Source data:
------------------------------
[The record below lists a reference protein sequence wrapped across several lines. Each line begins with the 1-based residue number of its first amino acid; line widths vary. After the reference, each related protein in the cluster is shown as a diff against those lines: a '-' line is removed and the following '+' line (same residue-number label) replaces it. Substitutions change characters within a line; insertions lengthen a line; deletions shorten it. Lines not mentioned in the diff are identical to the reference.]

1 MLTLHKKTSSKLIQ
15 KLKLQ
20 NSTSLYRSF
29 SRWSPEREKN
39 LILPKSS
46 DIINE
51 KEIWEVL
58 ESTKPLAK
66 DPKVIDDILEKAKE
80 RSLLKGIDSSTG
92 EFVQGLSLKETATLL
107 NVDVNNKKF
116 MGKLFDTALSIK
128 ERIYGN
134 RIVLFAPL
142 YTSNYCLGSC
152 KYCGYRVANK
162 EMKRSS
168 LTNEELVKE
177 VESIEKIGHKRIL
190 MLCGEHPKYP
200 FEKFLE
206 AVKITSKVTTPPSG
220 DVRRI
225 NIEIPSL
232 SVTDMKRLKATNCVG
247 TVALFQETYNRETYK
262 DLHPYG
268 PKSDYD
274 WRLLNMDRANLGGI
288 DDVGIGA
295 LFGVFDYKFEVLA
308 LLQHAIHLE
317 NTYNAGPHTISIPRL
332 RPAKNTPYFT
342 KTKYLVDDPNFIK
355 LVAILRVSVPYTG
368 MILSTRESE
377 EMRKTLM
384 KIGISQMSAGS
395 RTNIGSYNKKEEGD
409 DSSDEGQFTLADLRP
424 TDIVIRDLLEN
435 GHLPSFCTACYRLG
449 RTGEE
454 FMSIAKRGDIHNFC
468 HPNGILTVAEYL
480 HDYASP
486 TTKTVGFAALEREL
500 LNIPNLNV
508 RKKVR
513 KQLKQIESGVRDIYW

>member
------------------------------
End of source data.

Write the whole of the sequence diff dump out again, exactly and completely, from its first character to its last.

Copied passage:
[The record below lists a reference protein sequence wrapped across several lines. Each line begins with the 1-based residue number of its first amino acid; line widths vary. After the reference, each related protein in the cluster is shown as a diff against those lines: a '-' line is removed and the following '+' line (same residue-number label) replaces it. Substitutions change characters within a line; insertions lengthen a line; deletions shorten it. Lines not mentioned in the diff are identical to the reference.]

1 MLTLHKKTSSKLIQ
15 KLKLQ
20 NSTSLYRSF
29 SRWSPEREKN
39 LILPKSS
46 DIINE
51 KEIWEVL
58 ESTKPLAK
66 DPKVIDDILEKAKE
80 RSLLKGIDSSTG
92 EFVQGLSLKETATLL
107 NVDVNNKKF
116 MGKLFDTALSIK
128 ERIYGN
134 RIVLFAPL
142 YTSNYCLGSC
152 KYCGYRVANK
162 EMKRSS
168 LTNEELVKE
177 VESIEKIGHKRIL
190 MLCGEHPKYP
200 FEKFLE
206 AVKITSKVTTPPSG
220 DVRRI
225 NIEIPSL
232 SVTDMKRLKATNCVG
247 TVALFQETYNRETYK
262 DLHPYG
268 PKSDYD
274 WRLLNMDRANLGGI
288 DDVGIGA
295 LFGVFDYKFEVLA
308 LLQHAIHLE
317 NTYNAGPHTISIPRL
332 RPAKNTPYFT
342 KTKYLVDDPNFIK
355 LVAILRVSVPYTG
368 MILSTRESE
377 EMRKTLM
384 KIGISQMSAGS
395 RTNIGSYNKKEEGD
409 DSSDEGQFTLADLRP
424 TDIVIRDLLEN
435 GHLPSFCTACYRLG
449 RTGEE
454 FMSIAKRGDIHNFC
468 HPNGILTVAEYL
480 HDYASP
486 TTKTVGFAALEREL
500 LNIPNLNV
508 RKKVR
513 KQLKQIESGVRDIYW

>member